I'm guessing that everyone reading this has been in what some people call flow --in that state of total concentration, when you're so absorbed in what you're doing that it seems effortless. Whatever you're doing (even something really hard) seems to be happening without any conscious direction from you. If you're ski-ing, you're flowing down the mountain, your feet making the turns by themselves....if you're writing (painting I bet is the same?), you forget where you are and are surprised when (hours later) you look around and see your room.
It's the most amazing, fun state of being in the world, when you're in it -- and I'm not in it nearly as much as I used to be. I thought if I looked at the book about it I might be able to figure out how to get there more often.
It said that SOMETIMES it happens all by itself (you're traveling and see an amazing view or something) but that usually, you are doing "a task." And usually, you:
1. Believe that you have a chance of completing the task
If "completing the task" means "finish this novel as fast as I can" flow is unlikely. So I made each day's task a specific scene. (Of course, I could write more than one -- but I HAD TO write one.)
2. "Concentrate completely on the task. This is made easier when" (he says and *I* say, when there's no email! Not checking it is so hard!):
3. "The task has a clear goal."
For this week, my goal was pretty simple: write what interests ME, not what I think I "should" write. Next week, I may make specific goals for each scene.
4. "The task provides immediate feedback."
This is where reading it to someone whose judgement you trust RIGHT AWAY would be great. But, I (like most writers) really know when something I"m writing is good and when it isn't. Sometimes I don't WANT to know -- but I do.
The next four (I think) are a result of the first four, so there is nothing I can do to make THEM happen but do the first --so I'll just quote the book. It is FLOW by Mihaly Csikzentmihalyi (YAY! someone with a name harder to pronounce and spell than mine!):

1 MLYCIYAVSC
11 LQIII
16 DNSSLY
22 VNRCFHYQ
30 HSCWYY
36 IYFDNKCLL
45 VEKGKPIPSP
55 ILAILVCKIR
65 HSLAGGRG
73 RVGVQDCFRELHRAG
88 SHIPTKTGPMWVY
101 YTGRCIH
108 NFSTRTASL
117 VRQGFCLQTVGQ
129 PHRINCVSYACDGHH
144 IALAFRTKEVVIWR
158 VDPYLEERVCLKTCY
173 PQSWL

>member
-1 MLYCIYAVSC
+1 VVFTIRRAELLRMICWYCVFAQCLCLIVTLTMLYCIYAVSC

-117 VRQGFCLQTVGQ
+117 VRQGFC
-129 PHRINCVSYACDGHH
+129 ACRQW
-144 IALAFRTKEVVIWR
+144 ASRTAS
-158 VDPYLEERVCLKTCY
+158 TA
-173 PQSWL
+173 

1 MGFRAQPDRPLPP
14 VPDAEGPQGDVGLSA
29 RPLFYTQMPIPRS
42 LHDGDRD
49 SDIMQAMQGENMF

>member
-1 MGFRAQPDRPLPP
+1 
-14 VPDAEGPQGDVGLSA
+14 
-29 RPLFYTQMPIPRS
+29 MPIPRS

5. "One acts from a deep but effortless involvement that removes from awareness the worries and frustrations of daily life."
6. "Exercise a sense of control over your actions"
....this is a really impossible one for writers, I think, because at least for me, it's when I'm NOT in control that the best things get written - they just sort of pop out. But, I know they are more likely to pop out when I'm at my desk, writing, (or HAVE written and am going for a walk) than if I am, say, at a party.....maybe just sitting down and doing it, the good old "butt in chair" rule (or BIC, as Jane Yolen said in Jarret's video), satisfies this one? I can control THAT.
7. "The sense of self disappears."
8. "Time disappears."
So, after all that, I STILL didn't get into Flow -- I had a lot of unavoidable distractions (job-hunting). I'm going to keep trying. Making a specific, do-able goal for the day did make getting to work easier. And what I read of the book was interesting (I'm not one to read a self-help book all the way through).
Another thing he talked about that really related to freelancing is pressure: how pressure can both increase and inhibit flow, but this post is already long enough. I might post about that next week, especially if I have progress to report.
FLOW: THE PSYCHOLOGY OF OPTIMAL EXPERIENCE